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Glossary
ARTWORK
A general term used to describe photographs, drawings, paintings, hand lettering, and the
like prepared to illustrate printed matter.
AUTHOR'S ALTERATIONS (A.A.'s)
Author or client corrections and/or changes made in type at the proof stages; these are not due to the typesetter's error and are therefore chargeable to the customer. All corrections should be marked according to the printer's code of standardized proofreader's marks, in pen or colored pencil, never in soft lead. A.A.'s are expensive and should be kept to a minimum. See also Printer's Errors (P.E.'s).
BLEED
An extra amount of printed image which extends beyond the trim edge of the
sheet or page.
CAMERA-READY ART
Material given to the printer that needs no further work before being passed on to the camera and plating department.Comb Binding
COMB BINDING
The sheets are punched with a series of round or slotted holes on the binding edge. Then wire, plastic coils, or rings are inserted through the holes. Used for notebooks and other types of books which must open flat.
COMPOSITION
The assembling of characters into words, lines, and paragraphs of text or body matter type
for reproduction by printing.
CROP MARKS
Marks along the margins of an illustration (or photo), used to indicate the portion
of the illustration to be reproduced.
DUOTONES
A common printing technique by which a halftone is printed in two ink colors - most often
black and another color.
EMBOSSING
A process performed after printing to stamp a raised or depressed image (artwork or
typography) into the surface of paper, using engraved metal embossing dies, extreme
pressure, and heat. Embossing styles include blind, deboss, and foil-embossed.
ESTIMATE
A price provided to a customer, based on the specifications outlined on the estimate form;
it is normally sent prior to entry of an order and prices may change if the order specifications are not the same as the estimate specifications.
FLUSH
Even with; usually refers to typeset copy
FONT
In composition, a complete assortment of type in one size and face.
FOUR-COLOR PROCESS
The four basic colors of ink (yellow, magenta, cyan, and black) which reproduce full-color photographs or art.
HALFTONE
Picture with gradations of tone formed by dots of varying sizes.
JUSTIFIED
Describes text copy that is typeset flush to both the left and the right margins.
LINE COPY
Any copy that is solid black with no gradations in tone and is suitable for reproduction
without using a halftone screen.
OFFSET
A method in which the plate or cylinder transfers an ink image to an offset or transfer roller, which then transfers the image to stock.
PRINTER'S ERRORS
(P.E.'s)
Corrections and/or changes made in type at the proof stages due to errors made by the
typesetter, as opposed to changes made by the author, clients, or editor. Also refers to
mistakes made in film negatives, platemaking, or printing that are not due to the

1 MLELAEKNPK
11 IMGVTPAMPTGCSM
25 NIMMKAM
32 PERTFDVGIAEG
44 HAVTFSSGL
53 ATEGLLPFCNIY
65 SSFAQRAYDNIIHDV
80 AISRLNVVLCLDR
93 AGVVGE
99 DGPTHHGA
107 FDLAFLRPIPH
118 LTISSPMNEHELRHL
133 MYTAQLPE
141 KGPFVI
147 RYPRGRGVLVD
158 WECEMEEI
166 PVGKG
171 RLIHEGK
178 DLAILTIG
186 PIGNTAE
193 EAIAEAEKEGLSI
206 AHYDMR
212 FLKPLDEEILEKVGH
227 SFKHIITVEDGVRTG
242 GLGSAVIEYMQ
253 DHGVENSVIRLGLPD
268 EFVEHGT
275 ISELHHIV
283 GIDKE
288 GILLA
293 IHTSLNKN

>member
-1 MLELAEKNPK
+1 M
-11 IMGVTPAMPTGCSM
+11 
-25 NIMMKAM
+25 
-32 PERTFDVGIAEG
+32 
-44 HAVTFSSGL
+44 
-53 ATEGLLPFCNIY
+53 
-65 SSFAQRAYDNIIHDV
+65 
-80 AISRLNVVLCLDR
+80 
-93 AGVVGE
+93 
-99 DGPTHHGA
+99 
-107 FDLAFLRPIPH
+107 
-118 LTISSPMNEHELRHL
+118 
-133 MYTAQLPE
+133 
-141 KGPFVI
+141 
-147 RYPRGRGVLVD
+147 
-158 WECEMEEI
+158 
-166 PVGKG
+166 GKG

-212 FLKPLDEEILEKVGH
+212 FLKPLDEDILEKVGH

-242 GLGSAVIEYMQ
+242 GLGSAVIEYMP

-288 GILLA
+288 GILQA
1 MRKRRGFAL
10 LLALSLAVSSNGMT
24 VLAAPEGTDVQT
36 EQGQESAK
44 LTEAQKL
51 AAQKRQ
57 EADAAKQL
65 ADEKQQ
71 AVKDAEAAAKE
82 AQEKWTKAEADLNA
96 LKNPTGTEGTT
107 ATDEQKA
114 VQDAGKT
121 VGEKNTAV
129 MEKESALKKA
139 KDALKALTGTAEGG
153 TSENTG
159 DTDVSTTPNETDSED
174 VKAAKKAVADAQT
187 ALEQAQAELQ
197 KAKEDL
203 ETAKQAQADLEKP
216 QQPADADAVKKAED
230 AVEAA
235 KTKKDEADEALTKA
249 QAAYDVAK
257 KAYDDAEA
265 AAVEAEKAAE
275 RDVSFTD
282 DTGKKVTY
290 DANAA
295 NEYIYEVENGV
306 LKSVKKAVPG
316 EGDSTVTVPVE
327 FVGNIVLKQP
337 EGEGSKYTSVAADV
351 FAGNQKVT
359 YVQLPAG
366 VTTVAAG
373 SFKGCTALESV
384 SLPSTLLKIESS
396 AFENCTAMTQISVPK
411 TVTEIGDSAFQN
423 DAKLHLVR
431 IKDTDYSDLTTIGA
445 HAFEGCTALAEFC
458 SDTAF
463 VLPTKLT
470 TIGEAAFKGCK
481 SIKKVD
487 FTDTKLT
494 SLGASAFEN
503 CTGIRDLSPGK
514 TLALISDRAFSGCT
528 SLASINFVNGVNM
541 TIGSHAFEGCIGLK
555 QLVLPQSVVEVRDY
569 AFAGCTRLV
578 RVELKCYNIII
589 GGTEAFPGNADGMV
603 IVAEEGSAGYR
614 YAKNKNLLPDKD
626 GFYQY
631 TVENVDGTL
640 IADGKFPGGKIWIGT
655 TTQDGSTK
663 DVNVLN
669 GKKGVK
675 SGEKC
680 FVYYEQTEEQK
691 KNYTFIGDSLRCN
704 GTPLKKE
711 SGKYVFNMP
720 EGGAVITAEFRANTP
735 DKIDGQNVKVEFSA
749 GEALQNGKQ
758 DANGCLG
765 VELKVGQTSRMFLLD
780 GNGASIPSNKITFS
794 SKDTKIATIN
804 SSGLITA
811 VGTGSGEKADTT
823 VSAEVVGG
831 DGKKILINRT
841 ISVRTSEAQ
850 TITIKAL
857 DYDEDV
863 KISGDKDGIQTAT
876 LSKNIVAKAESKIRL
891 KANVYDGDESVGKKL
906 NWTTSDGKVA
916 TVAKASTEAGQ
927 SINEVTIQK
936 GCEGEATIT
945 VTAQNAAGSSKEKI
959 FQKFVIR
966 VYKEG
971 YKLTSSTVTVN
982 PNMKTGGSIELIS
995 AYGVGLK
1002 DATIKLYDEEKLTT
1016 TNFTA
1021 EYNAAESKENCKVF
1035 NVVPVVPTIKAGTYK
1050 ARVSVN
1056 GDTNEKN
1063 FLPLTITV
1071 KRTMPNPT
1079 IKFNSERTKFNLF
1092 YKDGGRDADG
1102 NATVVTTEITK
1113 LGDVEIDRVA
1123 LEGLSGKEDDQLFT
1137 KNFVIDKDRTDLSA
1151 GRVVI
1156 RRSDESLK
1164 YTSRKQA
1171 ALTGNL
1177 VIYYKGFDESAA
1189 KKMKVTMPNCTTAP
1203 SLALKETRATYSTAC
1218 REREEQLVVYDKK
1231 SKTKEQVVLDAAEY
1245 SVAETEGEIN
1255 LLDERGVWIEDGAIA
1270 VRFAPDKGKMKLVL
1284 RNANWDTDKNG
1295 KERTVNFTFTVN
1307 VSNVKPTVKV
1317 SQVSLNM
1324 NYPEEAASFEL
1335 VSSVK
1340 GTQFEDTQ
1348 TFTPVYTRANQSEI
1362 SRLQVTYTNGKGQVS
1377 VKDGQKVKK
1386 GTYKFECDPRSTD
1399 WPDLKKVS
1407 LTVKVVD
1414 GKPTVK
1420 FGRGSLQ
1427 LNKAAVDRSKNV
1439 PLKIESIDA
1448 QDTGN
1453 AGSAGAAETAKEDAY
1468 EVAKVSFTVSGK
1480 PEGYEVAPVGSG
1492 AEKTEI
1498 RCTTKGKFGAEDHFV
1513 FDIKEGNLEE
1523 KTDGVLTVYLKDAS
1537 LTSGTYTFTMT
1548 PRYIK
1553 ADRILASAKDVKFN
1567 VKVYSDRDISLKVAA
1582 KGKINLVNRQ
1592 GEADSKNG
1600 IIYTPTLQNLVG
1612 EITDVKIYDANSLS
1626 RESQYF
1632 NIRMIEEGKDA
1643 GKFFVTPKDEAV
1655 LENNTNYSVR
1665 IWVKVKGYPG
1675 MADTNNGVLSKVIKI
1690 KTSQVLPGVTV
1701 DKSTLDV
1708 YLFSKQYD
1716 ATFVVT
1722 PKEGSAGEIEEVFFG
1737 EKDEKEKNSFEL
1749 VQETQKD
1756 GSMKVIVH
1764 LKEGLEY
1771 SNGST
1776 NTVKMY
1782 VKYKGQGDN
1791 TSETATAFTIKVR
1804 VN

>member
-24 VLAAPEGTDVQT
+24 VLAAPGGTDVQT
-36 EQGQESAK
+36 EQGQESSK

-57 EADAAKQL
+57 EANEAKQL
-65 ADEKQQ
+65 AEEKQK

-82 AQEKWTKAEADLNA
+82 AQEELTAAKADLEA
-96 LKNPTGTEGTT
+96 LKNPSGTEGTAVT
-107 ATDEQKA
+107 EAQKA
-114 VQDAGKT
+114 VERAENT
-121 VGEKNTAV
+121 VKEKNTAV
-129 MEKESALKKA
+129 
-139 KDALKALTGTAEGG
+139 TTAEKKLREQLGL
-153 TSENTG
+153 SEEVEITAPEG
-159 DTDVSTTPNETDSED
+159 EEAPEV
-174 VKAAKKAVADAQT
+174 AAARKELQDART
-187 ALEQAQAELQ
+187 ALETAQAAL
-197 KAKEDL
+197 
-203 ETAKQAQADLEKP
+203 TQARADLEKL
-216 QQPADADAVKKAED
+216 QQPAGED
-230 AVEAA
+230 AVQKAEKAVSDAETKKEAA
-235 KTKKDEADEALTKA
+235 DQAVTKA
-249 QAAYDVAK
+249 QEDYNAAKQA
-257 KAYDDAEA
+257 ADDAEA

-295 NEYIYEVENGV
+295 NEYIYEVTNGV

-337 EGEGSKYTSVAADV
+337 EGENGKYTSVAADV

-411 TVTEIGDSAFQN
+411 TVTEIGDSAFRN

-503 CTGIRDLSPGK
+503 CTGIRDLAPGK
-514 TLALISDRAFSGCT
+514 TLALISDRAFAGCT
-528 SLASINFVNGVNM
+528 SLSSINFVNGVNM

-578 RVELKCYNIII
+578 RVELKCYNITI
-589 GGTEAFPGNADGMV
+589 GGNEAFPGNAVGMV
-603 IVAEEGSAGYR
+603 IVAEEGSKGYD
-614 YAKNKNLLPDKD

client's error, addition, or deletion. The cost of P.E.'s are absorbed by the printer or
typesetter. See also Author's Alterations (A.A.'s).
PERFECT BINDING
(ADHESIVE BINDING) An inexpensive bookbinding technique in which the pages are
glued rather than sewn to the cover and used primarily for paperbacks, small manuals,
phone books, etc.
POINT
In measuring a paper's caliper, one point equals a thousandth of an inch. In typography,
it is the smallest unit of measurement used principally for designating type size, one point approximating 1/72 of an inch and 12 points equalling one pica.
PROOF:
  • PAGE
    Initial impression of a page pulled for checking purposes before the entire job is run.

  • DYLUX
    A fast, self-fixing proofing paper that is light sensitive on both sides.
RAGGED RIGHT
Typesetting style that is characterized by lines that end in unequal length, usually lined up
flush on one side or the other - example - flush left/ragged right
.
REAM
Five hundred sheets of paper.
RECTO
A right hand book page (usually odd numbered), more significant than the reverse side,
which is called the verso.
REGISTER MARKS
Crosses or other marks applied to original copy prior to photography used for achieving
perfect alignment (register) between negatives and color separations.
REVERSE
Type appearing in white on a black or color background or in a dark area of a photograph.
Saddle Stitch
SADDLE STITCH
Binding process for pamphlets or booklets which works by stapling through the middle fold of the sheets (saddle wire).
SCORE
To press a mark in a sheet of paper, usually cover stock, to make folding easier - often necessary when a fold must be made against the paper's grain. Scoring with a dull rule
(also called creasing).
SCREEN
A sheet of glass or film having lines or other pattern. The conventional gravure screen has
crossed lines; the contact screen has vignetted dots.
SOLID
An area completely covered with ink, or the use of 100% of a given color. In composition,
typesett without space (leading) between the lines.
VELOX
A black-and-white print of a screened image, line art, and/or copy.
VERSO
A left hand page of a book (usually even numbered); the reverse of recto.


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